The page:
« back to Onnik Krikorian in Armenia home


BBC Azeri: Social media and Armenia-Azerbaijan conflict transformation

| 3


When Arzu Geybullayeva and I first started to use blogs and social networking sites to connect a growing number of liberal, tolerant and progressive Armenians and Azerbaijanis despite the still unresolved conflict between the two countries over the disputed territory of Nagorno Karabakh, I don't think we ever could have imagined where it would lead.

Not only did it result in a collaborative report on an ethnic Azeri village in Georgia in September, as well as further reporting in December, but we'll also be co-presenting on this use of social media in conflict transformation in Tbilisi, Georgia, early next month.

The work so far has also caught the attention of some major media outlets, as well as international organizations and diplomatic missions, and this week came another in the form of BBC Azeri. For three days both of us wrote on the use of social media in the context of Armenian-Azerbaijani relations and I was also interviewed by phone.

The Internet has brought big changes to the lives of people starting from personal relations to business contacts. New media has opened up a new way not only for journalists. It has also inspired an audience and civil society towards free thought and social activism.

The wide use of social media has changed cultural and political values throughout the world. People are willing to communicate, participate and share their thoughts.


What opportunity does social media offer to peace activists from Armenia and Azerbaijan? Can new media tools change the current situation? What are the negative effects of social media in the light of nationalists using new media for an attack on the “enemy”?

Answers to these questions will be given by diarists writing on “Social media and conflict resolution” - Arzu Qeybullayeva from Azerbaijan and Onnik Krikorian from Armenia.

The material was published in Azerbaijani, but English versions are now available on Global Voices Online on the following links:

Armenia-Azerbaijan: BBC Azeri Facebook Diary Part   I » link
Armenia-Azerbaijan: BBC Azeri Facebook Diary Part  II » link
Armenia-Azerbaijan: BBC Azeri Facebook Diary Part III » link




Incidentally, Arzu and I will also be doing some more collaborative reporting, including audio slideshows, on ethnic Armenian and Azerbaijani coexistence in Georgia while we're there, so if you're interested in any materials for publication please don't hesitate to get in touch. In the meantime, check out the project so far at  http://oneworld.am/diversity/ , including a ground-breaking audio interview between Yerevan and Baku via Skype.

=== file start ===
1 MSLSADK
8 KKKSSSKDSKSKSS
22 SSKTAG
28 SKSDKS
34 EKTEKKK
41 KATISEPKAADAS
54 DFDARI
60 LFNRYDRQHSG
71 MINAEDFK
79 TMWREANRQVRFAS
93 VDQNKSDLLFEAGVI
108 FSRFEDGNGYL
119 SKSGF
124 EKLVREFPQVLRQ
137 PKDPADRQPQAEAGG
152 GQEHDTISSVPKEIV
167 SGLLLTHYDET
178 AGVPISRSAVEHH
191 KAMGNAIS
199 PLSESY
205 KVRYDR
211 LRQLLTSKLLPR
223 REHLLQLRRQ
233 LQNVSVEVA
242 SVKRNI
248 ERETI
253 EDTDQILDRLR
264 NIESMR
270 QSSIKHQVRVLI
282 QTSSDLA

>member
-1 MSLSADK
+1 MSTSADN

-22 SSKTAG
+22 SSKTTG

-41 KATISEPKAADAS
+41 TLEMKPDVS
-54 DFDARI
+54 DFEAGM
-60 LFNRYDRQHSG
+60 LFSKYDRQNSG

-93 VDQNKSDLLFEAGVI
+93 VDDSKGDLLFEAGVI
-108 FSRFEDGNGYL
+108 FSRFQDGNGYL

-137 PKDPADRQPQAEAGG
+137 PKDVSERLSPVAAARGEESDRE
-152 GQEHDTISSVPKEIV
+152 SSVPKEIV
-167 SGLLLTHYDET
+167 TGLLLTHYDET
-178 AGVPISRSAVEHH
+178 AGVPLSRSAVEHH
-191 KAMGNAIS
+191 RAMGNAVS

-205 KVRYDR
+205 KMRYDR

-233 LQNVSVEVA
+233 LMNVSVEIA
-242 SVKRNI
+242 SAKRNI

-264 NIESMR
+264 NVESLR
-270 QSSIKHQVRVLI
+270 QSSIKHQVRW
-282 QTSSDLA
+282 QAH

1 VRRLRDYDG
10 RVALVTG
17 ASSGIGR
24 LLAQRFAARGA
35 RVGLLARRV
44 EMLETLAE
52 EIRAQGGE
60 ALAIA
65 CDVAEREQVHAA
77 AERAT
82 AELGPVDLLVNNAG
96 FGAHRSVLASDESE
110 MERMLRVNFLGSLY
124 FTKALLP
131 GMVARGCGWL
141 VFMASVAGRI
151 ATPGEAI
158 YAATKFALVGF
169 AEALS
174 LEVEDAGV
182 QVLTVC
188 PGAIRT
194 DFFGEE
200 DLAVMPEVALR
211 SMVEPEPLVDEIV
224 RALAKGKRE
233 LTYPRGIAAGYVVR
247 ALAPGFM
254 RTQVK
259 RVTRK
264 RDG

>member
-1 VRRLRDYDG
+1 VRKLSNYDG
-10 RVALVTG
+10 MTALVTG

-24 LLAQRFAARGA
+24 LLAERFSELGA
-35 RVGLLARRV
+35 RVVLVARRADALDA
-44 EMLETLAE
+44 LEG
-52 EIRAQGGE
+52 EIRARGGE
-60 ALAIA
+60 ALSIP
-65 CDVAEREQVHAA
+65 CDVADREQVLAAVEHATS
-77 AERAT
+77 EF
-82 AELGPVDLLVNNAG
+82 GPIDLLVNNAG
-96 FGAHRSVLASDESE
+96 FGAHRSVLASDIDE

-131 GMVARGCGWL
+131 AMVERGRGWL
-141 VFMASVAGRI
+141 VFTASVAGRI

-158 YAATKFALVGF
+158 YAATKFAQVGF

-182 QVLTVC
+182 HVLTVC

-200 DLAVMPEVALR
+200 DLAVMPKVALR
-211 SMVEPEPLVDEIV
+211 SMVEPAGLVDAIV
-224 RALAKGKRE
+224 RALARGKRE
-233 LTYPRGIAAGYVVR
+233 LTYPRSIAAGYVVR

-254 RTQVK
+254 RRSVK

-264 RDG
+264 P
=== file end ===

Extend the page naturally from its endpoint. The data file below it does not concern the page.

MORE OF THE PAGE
shantagizoum | March 27, 2010 12:51 PM | Reply

Dear Onnik,
No hard feelings or offense meant in these few lines.
But recall having read about your Twitter or Face book or whatever, your above posts, re connecting with one-reeat ONE person in the Ocean of Azerbaiajn-a pebble in the ocean...
i regret to inform you that it is insignificant and like the Armenian saying goes with one Flower spring will not come..
keep it up ,wo kows may be it will come...
Nonetheless tr to keep abreast of the real develpments day by day on the
Armenian Turcdo-Azeri mainstream CONTACTS...that is were history is made Mr. Erdogan's OUTBURST a week ago and then some...
Hillary flies to Moscow,as wy?
On RT the RRRRRusians showed theri recently developed missile that has a speed of 3 times speed of sound...
These are just a couple examples.
Then Pres. of Armeia begins to let loose his new Approach to the Armenoa turkis relations etc.,
Keep it up ...
All the best to you...

Onnik Krikorian | March 28, 2010 4:39 PM | Reply


Actually, it's not just one person. Just so happens that Arzu is the only one writing with me on this. Besides, in Georgia (and also Russia), ethnic Armenians and Azeris actually co-exist with each other very well. Indeed, in Georgia they even coinhabit the same villages and towns. The Armenians speak Azerbaijani and the Azeris speak Armenian.

What is the issue is the role of the media and government in Armenia and Azerbaijan promoting differences rather than similarities, and the image of the "enemy." What is the problem is that the louder minority nationalist voices drown out the moderate ones.

Don't get me wrong, there is still a long way to go, but in the past year I've met with scores of young, liberal and progressive Azerbaijanis. Actually, it's been quite refreshing, especially when you see them connect with dozens of similar people in Armenia.

The problem is that this is not being reported. Here's to that change in terms of proper reporting starting now.

BTW: Thanks for your comment and especially for voicing your opinion in such a way. That's also what we need more of so a proper discussion can take place. :)

Onnik Krikorian | March 29, 2010 10:12 PM | Reply

And on a related note:

Azerbaijan: DOTCOM arrives in Baku

Late last night, American participants of the U.S. State Department sponsored DOTCOM project to bring Armenian, Azerbaijani and American teenagers together to create socially conscious media arrived in Baku, Azerbaijan, ahead of the Social Media for Social Change conference to be held on 9-10 April in Tbilisi, Georgia.


What do you think?